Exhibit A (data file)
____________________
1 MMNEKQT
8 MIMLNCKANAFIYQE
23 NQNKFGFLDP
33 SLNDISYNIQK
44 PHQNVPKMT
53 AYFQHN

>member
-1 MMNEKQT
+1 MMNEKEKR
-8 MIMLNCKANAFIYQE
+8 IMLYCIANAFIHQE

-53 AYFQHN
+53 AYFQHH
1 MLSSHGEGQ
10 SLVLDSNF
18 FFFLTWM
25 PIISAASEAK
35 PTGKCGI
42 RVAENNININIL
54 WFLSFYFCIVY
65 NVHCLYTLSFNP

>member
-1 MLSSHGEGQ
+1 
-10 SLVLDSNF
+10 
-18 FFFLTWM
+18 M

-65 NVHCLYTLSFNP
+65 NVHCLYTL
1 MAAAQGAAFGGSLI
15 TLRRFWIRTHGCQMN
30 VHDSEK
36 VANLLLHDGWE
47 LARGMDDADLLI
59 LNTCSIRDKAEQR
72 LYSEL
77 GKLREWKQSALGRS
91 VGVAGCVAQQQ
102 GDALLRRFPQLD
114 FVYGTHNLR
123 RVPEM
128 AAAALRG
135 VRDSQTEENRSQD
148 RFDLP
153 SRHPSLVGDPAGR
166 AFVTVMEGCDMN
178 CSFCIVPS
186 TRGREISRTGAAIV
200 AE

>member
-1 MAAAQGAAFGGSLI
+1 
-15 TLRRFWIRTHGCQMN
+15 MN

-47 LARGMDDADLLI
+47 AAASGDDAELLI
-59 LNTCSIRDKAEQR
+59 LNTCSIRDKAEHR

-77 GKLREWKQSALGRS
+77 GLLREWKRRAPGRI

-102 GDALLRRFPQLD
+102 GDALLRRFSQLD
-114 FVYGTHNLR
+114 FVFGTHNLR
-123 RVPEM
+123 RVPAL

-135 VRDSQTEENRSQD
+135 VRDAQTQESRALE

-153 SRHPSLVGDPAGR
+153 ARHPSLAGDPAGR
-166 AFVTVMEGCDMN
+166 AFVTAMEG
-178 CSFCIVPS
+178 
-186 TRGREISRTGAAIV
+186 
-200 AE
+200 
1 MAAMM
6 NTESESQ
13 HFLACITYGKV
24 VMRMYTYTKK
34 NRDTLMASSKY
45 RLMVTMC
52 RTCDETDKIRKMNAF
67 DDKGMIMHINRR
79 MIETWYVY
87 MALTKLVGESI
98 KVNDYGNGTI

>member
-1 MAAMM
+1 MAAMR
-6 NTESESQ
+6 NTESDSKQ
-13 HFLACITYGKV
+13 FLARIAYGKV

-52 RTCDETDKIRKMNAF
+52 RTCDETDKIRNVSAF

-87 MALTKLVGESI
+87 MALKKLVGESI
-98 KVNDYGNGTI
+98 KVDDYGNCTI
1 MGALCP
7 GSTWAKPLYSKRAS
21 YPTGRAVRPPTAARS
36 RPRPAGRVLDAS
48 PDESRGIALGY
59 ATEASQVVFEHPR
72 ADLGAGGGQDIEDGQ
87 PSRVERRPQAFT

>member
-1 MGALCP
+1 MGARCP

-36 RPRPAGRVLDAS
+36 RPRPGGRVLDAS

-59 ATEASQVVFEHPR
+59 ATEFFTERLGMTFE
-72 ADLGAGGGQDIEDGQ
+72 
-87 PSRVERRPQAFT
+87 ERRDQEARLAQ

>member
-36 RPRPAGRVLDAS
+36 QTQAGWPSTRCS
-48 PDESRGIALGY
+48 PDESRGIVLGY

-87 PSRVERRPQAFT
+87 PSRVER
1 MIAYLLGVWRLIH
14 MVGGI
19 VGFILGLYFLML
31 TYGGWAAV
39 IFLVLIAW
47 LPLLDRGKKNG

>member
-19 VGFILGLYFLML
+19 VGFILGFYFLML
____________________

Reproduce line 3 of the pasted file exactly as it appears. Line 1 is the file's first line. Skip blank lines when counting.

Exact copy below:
23 NQNKFGFLDP